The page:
power of the Irish government and the national institutions concerned,” the
letter reads (or rather, one reads as one reads the letter – “but ‘a letter
reads’ triggers the right implicature,” Grice allows. “It’s a metaphor, in
"Once the collection is broken up and sold, the chance will not come again,”
the letter reads.
An op-ed in “The Irish Times” before the auction says:
"Far too much of Ireland’s literary heritage has made its way into private
individuals” (where the usage is, again, alla Strawson’s “Individuals: an essay
in descriptive metaphysics.”)
A statement from the department of culture said the Irish government’s action
was not a last-minute intervention and had been in the works for some time (“if
not centuries,” Grice jokes).
“Over the past nine months, I have been working with the National Library and
the National Museum to ensure the purchase for the Irish state of significant
items, as identified by both institutions, which were due to be auctioned,”
Humphrey adds that, over the past years, the Irish state has acquired material
from the Yeats family collection worth a total of approximately €4 million.
(“Wow,” Grice implicated).
Adrian Paterson, of The National University of Ireland, Galway and another
signatory to the letter to the department of culture, says that while the
state’s intervention is welcome, it does not go far enough (Grice glosses: “He
possibly implicates: ‘what happens at Trinity, stays at Trinity.”)
“This is not a victory for Ireland but at best a fighting retreat,” Paterson
“It does not keep the collection together.” – implicating this is a bad thing –
cfr. the Grice collection, dispersed all over the globe.
"The chance to acquire from the Yeats family home will never come again,” he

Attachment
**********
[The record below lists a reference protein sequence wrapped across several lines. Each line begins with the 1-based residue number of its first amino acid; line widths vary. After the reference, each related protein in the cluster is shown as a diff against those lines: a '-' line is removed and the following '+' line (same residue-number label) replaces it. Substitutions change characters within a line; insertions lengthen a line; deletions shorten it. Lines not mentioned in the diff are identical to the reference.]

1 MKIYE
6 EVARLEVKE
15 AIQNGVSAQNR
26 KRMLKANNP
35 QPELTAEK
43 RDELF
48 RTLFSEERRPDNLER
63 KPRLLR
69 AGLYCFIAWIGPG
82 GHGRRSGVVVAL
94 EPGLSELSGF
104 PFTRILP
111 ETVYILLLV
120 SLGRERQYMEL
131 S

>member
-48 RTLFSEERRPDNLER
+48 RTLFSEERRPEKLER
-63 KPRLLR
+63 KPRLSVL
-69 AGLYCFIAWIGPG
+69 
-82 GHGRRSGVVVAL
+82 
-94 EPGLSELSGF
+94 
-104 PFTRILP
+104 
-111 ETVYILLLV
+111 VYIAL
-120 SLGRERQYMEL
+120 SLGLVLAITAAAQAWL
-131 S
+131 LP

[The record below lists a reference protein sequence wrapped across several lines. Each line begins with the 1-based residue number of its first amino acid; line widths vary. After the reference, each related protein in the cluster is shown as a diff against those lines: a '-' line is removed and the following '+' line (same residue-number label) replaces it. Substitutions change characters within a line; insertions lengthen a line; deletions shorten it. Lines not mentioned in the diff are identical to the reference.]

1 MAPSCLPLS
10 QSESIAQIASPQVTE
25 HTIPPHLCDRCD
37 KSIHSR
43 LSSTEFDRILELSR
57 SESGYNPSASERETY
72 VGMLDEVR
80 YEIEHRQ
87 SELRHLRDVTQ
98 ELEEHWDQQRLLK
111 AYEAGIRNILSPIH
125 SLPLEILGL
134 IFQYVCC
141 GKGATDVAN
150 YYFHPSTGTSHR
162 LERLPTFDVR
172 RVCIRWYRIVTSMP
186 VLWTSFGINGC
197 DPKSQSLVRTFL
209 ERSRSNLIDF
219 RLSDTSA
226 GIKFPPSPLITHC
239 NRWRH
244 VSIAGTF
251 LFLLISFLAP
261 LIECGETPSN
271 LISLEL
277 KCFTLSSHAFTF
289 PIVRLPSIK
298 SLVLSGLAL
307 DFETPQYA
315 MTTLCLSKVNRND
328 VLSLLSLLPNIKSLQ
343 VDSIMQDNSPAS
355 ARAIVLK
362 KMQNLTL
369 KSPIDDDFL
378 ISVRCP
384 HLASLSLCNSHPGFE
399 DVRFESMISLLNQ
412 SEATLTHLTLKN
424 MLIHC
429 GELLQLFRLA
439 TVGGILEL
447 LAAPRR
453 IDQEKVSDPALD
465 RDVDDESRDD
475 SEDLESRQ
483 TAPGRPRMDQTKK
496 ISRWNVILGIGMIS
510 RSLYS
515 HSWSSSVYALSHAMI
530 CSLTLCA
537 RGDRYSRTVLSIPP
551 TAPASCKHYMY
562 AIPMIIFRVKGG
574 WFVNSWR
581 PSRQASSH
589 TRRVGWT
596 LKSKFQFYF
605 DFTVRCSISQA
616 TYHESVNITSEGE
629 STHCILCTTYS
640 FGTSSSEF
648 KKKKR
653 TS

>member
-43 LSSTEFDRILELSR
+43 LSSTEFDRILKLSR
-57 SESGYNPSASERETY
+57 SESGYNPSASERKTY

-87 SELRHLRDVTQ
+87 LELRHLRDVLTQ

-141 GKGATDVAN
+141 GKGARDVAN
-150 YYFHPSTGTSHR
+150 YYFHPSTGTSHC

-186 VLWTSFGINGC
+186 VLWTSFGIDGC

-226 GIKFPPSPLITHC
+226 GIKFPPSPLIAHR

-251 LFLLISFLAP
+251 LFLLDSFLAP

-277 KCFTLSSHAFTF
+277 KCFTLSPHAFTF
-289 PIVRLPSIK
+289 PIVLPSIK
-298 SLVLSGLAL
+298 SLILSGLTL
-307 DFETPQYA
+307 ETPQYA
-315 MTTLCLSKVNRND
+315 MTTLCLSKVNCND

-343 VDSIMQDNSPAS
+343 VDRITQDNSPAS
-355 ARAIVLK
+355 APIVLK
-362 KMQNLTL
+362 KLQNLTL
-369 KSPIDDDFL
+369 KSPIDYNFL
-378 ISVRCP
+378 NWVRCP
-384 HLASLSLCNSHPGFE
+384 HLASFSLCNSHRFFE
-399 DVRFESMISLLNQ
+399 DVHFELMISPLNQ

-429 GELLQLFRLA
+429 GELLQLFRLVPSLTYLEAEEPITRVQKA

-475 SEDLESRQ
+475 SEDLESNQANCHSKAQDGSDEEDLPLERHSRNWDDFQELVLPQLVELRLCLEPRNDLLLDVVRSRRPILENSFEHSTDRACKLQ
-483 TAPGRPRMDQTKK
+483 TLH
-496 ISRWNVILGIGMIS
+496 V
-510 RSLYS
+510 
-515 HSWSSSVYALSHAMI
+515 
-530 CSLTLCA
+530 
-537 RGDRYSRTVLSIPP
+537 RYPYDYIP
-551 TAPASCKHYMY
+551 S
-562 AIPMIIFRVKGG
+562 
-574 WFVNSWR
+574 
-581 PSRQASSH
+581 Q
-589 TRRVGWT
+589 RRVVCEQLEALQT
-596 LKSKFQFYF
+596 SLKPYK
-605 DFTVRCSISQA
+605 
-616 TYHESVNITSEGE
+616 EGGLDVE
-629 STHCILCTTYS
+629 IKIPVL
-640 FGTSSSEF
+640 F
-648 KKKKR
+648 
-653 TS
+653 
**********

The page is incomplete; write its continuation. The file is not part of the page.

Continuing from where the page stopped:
added, uttering what Aristotle calls a future contingent, “but giving it the
air of an analytic statement,” Grice adds, quoting from his “Defense of a
dogma,” co-written with Strawson. (Popper denied analyticity to ‘chance’
The items came from The Cliff House, the home of W. B. Yeats’s son, Michael
The sale was made by W. B. Yeats’s three grandchildren, who have donated
(rather) items from their family’s estate to Irish cultural institutions in the
The family sold correspondence between W. B. Yeats and James Joyce (whom Popper
mentions in terms of his ‘stream-of-consciousness’, that Kerouac borrowed from
Neal Cassady) to Ireland’s National Library, and the Irish government provided
€500,000 (in cash) toward the sale.
However, the Irish government was criticised (there are always Griceian
critics) for passing up the opportunity to purchase the surrender letter of
Padraig Pearse, leader of the Easter Rising, when it went up for auction in
Dublin. (This letter does not compare to Cassady’s, incidentally --).
“Ireland uses its remarkable pre-eminence in literature and art to sell itself
around the world,” Paterson adds, “if I can speak crudely,” he adds for
“It is a shame that this has not been matched by sufficient conviction of its
worth at home,” where by ‘home’ he does not mean HIS home, but His Home, if you
catch the Griceian implicature – or even if you don’t!
Incidentally, the most Griceian of Yeats’s poems is memorised by ‘heart’ by
Griceians of course!